Several sites were reported as possibilities for the site, but Merlini feels the most likely to be a site by the name of Melana which is less than 100 meters above the monastery.

The monks on the side of Mount Athos perceive the Virgin in a very special way. Guarded by the Black Angels, they protect and execute her wishes. They do not see Her as First after The Holy One, nor do they ask her to intercede on their behalf. Their prayers say: “Holy Mother, Panagia, save us”.

She has the power to save, because Panagia means, “Holy” or indeed “Holy of Holies”.

The most holy of the Melissae, those set apart to the serve at the Eleusinian Mysteries, were also known as Panageis. The curtain that separates the Holy of Holies in the temple is known as the hymen, and bees come from the genus Hymenopter. Interestingly, when we usually see depictions of the Virgin Mary spinning at her annunciation, she is spinning a new curtain for altar for the Temple of Jerusalem.

A virgin birth, of course, is something miraculous, but according to a gnostic gospel, the Protoevangelium of James, Mary was not the first woman to have one. Many people erroneously take the term “the immaculate conception” to refer to the birth of Christ, but in fact the term actually refers to Mary’s conception by her mother Anne. Again, this may suggest a cult lineage or set of beliefs.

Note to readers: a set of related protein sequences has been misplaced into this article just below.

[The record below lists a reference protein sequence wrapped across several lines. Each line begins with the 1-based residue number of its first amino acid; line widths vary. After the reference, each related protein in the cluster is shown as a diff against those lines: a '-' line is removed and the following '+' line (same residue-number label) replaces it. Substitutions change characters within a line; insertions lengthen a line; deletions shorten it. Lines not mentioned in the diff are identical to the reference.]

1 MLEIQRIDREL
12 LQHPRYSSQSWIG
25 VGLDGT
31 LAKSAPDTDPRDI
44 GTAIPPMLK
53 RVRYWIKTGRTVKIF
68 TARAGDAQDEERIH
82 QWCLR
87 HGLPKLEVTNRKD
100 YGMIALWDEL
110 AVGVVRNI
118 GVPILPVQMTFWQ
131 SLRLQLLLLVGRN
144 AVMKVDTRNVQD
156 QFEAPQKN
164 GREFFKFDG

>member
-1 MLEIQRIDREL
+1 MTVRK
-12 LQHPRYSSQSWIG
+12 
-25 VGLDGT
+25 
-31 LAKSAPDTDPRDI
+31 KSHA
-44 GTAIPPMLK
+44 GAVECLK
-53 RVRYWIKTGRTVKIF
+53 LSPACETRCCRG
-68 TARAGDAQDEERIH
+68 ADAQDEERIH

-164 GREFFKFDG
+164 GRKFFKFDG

Mary Magdalene may also have connections to the bee cult at Ephesus.

Her role in Christ’s life is contested and controversial, but her presence at his side as a disciple is not. The monk and historian Domenico Cavalca (c. 1270 – 1342), described how he found solace in a St Jerome’s suggestion that the wedding that Jesus attended in Canaan was between Mary Magdalene and John the Baptist.

“I like to think that the Magdalene was the spouse of John, not affirming it… I am glad and blythe that St Jerome should say so”. (7)

John the Baptist is believed to have been an Essene, a devout and strict religious sect of Jewish men, whose doctrine excluded women, who are often associated with the Dead Sea Scrolls.

Matthew 3: 1-4 describes the evangelist for us.

In those days came John the Baptist, preaching in the wilderness of Judea, “Repent, for the kingdom of heaven is at hand.” For this is he who was spoken of by the prophet Isaiah when he said, “The voice of one crying in the wilderness: Prepare the way of the Lord, make his paths straight.” Now John wore a garment of camel’s hair, and a leather girdle around his waist; and his food was locusts and wild honey. (Matthew 3:1-4)